So I see my thoughts like a wedding cake, held in place with support rather than collapsing in and crushing me, but a wedding cake of lastness thoughts nonetheless. The bottom layer, the largest layer, encompasses long-range thoughts. Will this be the last cuddle, the last bath given, the last time I’m asked to tie someone’s shoes? Those are all about wanting to be needed, and feeling loved via that need as well as an opportunity to give love. Someone wants a cuddle and only I can provide the comfort that comes with that cuddle, and without saying any words, my child tells me that I am loved and I tell my child that they are loved. It’s simple. The same is true for every time Josh expresses how he needs me, and I meet that need.
That bottom layer also contains all my thoughts for the future that come with the fact that there are lasts built into everything that begins: will my children still want to be with me when they’re older, will my husband still want to be with me down the road, will I still feel relevant in society; in other words, all the things I enjoy now, will they burn out or will I still get to enjoy them in the future? Will these things that bring me such pleasure today come to a point of lastness? Because if there was a first kiss as Josh and I fell in love, it stands to reason that there could be a last kiss where we fall out of love. It happens. I’ve seen it happen to family and friends; we know this possibility exists: that anyone who chooses us can also unchoose us. Will I ever have to endure a last of my favourite things? To live days of my life without my favourite things?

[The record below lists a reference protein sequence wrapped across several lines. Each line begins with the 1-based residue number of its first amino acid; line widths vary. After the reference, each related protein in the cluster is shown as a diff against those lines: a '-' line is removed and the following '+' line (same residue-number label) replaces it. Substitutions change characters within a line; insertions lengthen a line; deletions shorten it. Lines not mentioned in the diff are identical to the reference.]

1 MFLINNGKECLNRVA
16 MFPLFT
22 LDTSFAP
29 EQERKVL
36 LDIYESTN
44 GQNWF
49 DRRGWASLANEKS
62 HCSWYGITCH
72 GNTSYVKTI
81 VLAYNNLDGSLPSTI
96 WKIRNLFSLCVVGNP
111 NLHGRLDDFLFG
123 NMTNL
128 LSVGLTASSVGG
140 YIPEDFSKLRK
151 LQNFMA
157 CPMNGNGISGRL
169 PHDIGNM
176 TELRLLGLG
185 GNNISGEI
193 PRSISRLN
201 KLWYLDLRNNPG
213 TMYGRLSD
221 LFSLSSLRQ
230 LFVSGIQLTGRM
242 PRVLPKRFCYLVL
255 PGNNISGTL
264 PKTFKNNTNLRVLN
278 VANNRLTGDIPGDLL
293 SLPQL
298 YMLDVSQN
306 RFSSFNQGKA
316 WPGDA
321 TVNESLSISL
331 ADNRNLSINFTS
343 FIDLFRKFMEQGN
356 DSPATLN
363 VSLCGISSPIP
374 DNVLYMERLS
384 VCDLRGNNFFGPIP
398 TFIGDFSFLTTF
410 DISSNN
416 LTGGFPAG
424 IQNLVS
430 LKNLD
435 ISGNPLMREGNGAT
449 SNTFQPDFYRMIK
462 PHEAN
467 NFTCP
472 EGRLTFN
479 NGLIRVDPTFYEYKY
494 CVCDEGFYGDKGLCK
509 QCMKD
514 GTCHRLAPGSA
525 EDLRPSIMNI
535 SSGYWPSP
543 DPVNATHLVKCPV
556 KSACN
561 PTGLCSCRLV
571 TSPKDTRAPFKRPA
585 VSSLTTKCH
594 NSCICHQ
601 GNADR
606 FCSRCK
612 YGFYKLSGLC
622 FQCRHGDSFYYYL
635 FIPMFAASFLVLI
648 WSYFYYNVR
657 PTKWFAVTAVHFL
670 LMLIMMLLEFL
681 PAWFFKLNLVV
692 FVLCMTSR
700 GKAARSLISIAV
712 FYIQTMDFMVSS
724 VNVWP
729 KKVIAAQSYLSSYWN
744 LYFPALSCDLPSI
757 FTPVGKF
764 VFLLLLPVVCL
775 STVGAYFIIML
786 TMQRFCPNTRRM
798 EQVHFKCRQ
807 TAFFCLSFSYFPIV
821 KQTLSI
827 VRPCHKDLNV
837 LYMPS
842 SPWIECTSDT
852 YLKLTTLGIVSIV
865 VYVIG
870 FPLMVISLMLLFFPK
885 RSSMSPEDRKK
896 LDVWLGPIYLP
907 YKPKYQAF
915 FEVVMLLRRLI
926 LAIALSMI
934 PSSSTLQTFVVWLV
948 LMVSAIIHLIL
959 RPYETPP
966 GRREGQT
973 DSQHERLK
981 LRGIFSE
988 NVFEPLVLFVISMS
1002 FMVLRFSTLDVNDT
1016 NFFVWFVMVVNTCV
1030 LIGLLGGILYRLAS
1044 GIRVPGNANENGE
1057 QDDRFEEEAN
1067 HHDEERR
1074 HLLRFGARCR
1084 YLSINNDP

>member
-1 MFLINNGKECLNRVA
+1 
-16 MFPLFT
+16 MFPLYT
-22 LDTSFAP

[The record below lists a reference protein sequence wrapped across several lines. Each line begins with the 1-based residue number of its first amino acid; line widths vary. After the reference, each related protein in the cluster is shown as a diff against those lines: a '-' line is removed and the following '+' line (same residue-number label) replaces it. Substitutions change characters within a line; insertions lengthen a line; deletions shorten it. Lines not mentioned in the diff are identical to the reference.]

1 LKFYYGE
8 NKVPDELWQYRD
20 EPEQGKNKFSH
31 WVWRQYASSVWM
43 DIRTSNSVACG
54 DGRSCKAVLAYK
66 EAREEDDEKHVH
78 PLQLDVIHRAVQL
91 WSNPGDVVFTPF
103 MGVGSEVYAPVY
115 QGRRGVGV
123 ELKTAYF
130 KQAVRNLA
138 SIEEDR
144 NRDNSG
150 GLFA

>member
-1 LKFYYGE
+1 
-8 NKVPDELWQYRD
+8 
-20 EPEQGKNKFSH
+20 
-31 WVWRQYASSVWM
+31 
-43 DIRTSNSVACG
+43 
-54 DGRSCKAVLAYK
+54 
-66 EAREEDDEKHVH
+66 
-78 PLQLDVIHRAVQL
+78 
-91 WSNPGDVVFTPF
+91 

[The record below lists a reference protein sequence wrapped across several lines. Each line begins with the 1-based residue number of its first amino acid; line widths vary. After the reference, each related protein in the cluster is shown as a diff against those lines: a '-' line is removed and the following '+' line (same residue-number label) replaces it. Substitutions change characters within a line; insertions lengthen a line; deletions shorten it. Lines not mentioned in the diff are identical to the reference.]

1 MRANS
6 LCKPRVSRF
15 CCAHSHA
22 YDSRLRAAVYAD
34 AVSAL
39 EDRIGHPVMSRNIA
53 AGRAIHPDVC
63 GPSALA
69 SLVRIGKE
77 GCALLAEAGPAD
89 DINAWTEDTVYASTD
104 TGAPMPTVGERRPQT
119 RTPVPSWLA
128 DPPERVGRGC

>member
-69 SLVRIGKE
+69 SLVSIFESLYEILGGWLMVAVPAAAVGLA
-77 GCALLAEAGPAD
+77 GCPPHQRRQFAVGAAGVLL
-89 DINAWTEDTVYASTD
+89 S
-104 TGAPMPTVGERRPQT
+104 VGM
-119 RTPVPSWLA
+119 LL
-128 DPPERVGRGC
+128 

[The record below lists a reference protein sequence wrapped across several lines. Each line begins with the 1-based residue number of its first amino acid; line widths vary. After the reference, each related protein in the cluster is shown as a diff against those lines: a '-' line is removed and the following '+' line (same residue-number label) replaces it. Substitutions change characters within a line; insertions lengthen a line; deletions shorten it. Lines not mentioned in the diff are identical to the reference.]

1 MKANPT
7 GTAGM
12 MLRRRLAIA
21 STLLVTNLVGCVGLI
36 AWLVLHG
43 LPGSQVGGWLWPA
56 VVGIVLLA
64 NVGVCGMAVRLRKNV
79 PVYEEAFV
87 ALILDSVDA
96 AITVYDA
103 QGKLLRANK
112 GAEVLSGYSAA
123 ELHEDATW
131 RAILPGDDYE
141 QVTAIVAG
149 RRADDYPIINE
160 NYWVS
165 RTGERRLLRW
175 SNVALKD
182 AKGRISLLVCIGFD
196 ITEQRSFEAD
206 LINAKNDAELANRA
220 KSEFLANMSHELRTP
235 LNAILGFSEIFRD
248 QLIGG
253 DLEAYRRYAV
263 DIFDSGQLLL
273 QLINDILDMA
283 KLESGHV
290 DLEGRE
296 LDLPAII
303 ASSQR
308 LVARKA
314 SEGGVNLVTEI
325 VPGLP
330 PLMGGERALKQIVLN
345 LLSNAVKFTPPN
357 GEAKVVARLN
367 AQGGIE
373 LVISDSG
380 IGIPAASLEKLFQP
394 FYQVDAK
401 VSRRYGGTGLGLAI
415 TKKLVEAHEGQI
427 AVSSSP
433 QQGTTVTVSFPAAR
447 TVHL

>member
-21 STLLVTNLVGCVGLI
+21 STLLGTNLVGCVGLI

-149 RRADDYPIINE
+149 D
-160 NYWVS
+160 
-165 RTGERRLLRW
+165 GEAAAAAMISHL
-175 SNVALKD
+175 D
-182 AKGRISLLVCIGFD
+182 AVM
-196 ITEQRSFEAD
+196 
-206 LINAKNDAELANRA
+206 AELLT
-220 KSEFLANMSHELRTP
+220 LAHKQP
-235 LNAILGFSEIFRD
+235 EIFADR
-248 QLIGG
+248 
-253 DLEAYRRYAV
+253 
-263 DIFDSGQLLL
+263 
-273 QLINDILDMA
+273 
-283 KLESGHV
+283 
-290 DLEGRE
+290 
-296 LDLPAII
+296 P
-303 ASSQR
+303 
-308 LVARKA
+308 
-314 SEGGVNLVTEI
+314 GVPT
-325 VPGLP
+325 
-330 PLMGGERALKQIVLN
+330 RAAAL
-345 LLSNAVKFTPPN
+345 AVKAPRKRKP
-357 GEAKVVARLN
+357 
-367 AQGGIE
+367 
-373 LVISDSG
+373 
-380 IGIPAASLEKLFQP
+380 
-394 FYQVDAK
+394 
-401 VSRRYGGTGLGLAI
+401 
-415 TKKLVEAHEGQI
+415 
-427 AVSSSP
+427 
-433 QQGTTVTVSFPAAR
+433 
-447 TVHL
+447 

(To be fair, I promised you that this wasn’t quite-as-touching and was more-than-a-little-neurotic.)
Back to the wedding cake analogy.
The middle layer consists of the lasts that I am resigned to because they will happen whether I like it or not. There was a last day of college, and I thought about that last day the entire time I was at college. There will be a day that my hair is no longer brown. I can dye it, but I can’t stop my hair from greying over, stop my skin from going soft with wrinkles. There will be (G-d willing) graduations for the twins and marriage and children (if they want them) of their own. These are the things I want to happen as much as I dread these lasts because the alternate is too terrible to consider. If my hair doesn’t go grey it isn’t a happy thing: it means I’m either dead or don’t have hair anymore. So I both grieve these endings long before they happen and also know that I don’t want the alternative to any of them.